But RFID need not be just concentrated within the supply chain. IBM's Moran believes that the early movers are coming from the food and drink, retail and pharmaceutical industries, where product-tracking and potential recalls are a key concern.

“We have airlines adopting RFID for baggage- and cargo-handling, automotive companies using it for spare parts identification, and cigarette manufacturers using it to identify legitimate products from fakes or grey imports,” he says.

Some of the other business-automation applications, according to Jafizwaty Ishahak, industry analyst for smartcards and Auto-ID at analysis firm Frost & Sullivan (www.frost.com), include security, asset management (where tags are embedded in important objects), access control and transportation.

The last could provide a cashless toll system for drivers, she adds.

Jafizwaty says that the present SmartTAG system used by Malaysian toll operator Rangkaian Segar (PLUS) is not based on RFID. Instead, it uses the Touch 'n’ Go smartcard, which is fitted into a slot on a device that sends signals to the tollgate reader.

In yer face
Other applications are slowly making their way into many facets of everyday life, such as one that would allow grocery shoppers to pay for a trolley-load of goods without having to queue up at a checkout line and make small talk with the cashier.

In this case, RFID readers placed at the exits of the shop will perform a radio scan of individual item tags; a swipe of your credit card on your way out confirms the purchase and records the transaction.

Reports have also surfaced that by 2005, European bank notes will be embedded with RFID tags to foil counterfeiters.

RFID tags are also starting to appear in consumer products such as Gillette razor packages. Gillette plans to use these tags as part of its “smart shelf technology” rollout, where store shelves will be equipped with built-in RFID readers to track inventory levels in real-time.

Clothing-makers are also studying the possibility of embedding RFID tags in their items.

Yep, Big Brother may be knocking on your door right now.

Spychips 'R' Us
Privacy advocates, such as Consumers Against Supermarket Privacy Invasion and Numbering or Caspian (www.nocards.org), argue that RFID technology can have an invasive effect if retailers keep the tags activated after consumers have left the store.

Caspian believes that these RFID tags or “spychips” allow retailers to collect personal information about who buys what, when, where, and how; and even to the extent of monitoring consumers’ usage of the products in the privacy of their own homes.

“With RFID, each individual can of Coke would have a unique ID number which could be linked to the person buying it when he scans a credit card or a frequent shopper card,” says an article by Caspian founder Christine Albrecht.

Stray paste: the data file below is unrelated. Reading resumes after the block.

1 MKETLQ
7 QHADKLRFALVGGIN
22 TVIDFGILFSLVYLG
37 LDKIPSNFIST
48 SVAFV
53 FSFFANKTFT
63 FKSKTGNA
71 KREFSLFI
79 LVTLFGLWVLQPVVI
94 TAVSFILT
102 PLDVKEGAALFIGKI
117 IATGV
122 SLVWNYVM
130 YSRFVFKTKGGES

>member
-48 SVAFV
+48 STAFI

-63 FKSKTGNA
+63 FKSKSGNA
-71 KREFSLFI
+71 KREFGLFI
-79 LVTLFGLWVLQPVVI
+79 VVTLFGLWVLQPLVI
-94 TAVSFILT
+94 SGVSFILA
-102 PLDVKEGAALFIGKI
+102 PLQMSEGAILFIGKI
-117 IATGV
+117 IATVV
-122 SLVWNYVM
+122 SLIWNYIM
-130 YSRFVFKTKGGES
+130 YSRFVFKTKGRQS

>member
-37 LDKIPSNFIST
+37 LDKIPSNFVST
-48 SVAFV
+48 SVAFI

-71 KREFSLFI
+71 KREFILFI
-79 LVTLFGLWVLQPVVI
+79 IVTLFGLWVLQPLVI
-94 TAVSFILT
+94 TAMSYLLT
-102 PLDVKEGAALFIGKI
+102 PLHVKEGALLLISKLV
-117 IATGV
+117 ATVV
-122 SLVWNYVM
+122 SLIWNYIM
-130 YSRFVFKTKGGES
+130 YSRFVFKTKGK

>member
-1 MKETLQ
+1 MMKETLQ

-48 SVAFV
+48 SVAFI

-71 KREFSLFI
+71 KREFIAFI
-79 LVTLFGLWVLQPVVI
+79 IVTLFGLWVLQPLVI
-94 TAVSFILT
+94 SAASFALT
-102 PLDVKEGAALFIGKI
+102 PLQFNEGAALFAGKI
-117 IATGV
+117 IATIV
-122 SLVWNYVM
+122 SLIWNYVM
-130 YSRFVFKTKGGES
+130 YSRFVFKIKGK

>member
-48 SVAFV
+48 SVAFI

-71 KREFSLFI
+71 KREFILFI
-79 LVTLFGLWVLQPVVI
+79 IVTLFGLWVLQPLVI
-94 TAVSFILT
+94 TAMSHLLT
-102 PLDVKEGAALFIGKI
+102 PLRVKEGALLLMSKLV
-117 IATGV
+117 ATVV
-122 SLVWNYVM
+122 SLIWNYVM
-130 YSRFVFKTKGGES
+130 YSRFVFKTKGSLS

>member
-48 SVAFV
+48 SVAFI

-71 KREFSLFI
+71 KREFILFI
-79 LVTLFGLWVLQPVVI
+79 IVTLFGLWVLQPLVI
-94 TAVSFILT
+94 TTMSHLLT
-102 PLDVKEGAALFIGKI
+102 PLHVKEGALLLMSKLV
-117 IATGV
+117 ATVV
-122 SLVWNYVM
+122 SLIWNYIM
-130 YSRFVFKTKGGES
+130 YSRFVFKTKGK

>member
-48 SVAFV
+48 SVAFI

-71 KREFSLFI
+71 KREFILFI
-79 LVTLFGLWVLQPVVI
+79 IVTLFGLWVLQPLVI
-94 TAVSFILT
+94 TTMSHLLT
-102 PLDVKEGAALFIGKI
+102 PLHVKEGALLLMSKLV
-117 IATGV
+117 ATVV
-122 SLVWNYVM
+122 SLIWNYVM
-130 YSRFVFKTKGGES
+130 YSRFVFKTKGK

Others beg to differ.

Mohamed Isahan, managing director of Abda Computers and Electronics Sdn Bhd (Abda.Com), says that there is a lot of misconception about RFID tags when it comes to these privacy concerns.

“Tags are attached to the goods, not to the person. When these tags are scanned, there are no associations to the buyer ... unless you use a credit card,” he says.

One could pay with cash, he adds.

As for the privacy vulnerability of credit card transactions, Mohamed says that even now, with the current barcode system, there is every possibility of tracking consumer-spending behaviour.

“The database at the backend is able to link the purchases which have been scanned using the barcode system. This can be connected to the credit card that has been used to pay for it,” he notes.

Since RFID tags and labels are now slowly replacing barcodes, privacy concerns will continue to escalate.

However Malaysians won’t have to worry about such issues ... yet.

What’s preventing this escalation from becoming an explosion, besides the prohibitive price of RFID tags, is the transmission capabilities of the tags, which are not equipped to send a signal to readers that are placed too far away.

“The chips being used in retail have a range of less than two metres. Tracking which household is using a particular product would require readers to be put on wires and underground,” Mohamed says.

Furthermore, the current market price of a single RFID tag can range from RM3.80 to RM10, depending on the type of applications it contains, usage and final form factor. This makes it too costly to embed tags in consumer products.

Standards collision
There is another barrier threatening the takeup of RFID technology: The lack of a global RFID standard for applications.

“The establishment of a standard is probably the most important challenge the industry currently faces,” says Frost & Sullivan’s Jafizwaty.

Although the International Standards Organisation (ISO) has standards for RFID tags and readers, manufacturers are incorporating their own implementations of these standards in their products, she says.

Thus interoperability is almost non-existent across products from different manufacturers.

Abda.com’s Mohamed says it would be more feasible if manufacturers cooperated by bringing together key technologies and working on the same platform.

There is a distinct lack of collaboration within the industry currently, he says, adding that once RFID standards are defined, one other problem would be solved: The cost of both RFID tags and systems would decrease over time.